celerony-img3.jpg Horse celerony-img3.jpg

The language of the horse

Understand how the horse communicates

Visual communication

Visual communication is the preferred means for the horse to transmit information to its congeners. It has for this many postures in which each part of the body has a role to play. His body language also includes a wide range of facial expressions which would be richer than that of the dog and even the chimpanzee!

The transition from one posture to another is gradual to give the target horse time to react and thus avoid coming into physical contact.

Olfactory communication

Olfactory communication is used in the context of individual recognition and, especially by stallions, to analyze the urine and droppings of hot mares. Smell also intervenes in the marking behavior during which the stallions show their presence by covering the droppings which do not belong to it.

During the greetings, the horses breathe each other's air into the nostrils in order to analyze the body odor of the fellow.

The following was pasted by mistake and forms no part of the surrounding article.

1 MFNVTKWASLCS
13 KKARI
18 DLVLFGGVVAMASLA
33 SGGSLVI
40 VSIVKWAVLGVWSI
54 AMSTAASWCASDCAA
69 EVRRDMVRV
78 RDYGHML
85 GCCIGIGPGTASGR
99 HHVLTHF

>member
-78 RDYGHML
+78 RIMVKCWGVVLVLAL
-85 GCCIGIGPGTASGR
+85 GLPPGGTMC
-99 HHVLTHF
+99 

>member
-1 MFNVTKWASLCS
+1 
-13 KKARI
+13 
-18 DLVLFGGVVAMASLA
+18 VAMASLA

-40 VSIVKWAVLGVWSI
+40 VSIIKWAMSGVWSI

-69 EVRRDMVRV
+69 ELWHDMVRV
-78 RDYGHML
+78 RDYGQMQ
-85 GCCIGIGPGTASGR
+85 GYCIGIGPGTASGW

Sound communication

The sound communication includes two categories of sounds: the vocalizations emitted by the vocal cords (neighing, contact call, squeaking, groaning) and those only produced by the inspiration or the expiration of air (snoring, snorting, breath). Each of them is issued in a very specific context, so they have very different meanings.

Emitted with the mouth open, the neighing can be heard up to 1 km. It is used to restore contact during a separation.

Tactile communication

Tactile communication is mainly reserved for relationships of affinity between privileged partners: mutual grooming, head resting on the congener, head to tail to chase flies, etc. However, physical contact can occur in less positive contexts: bites, kicks, fighting ...

Tactile contacts between preferred partners strengthen social ties.

Texts by Déborah Bardou and Hélène Roche, ethologists - Photos Hélène Roche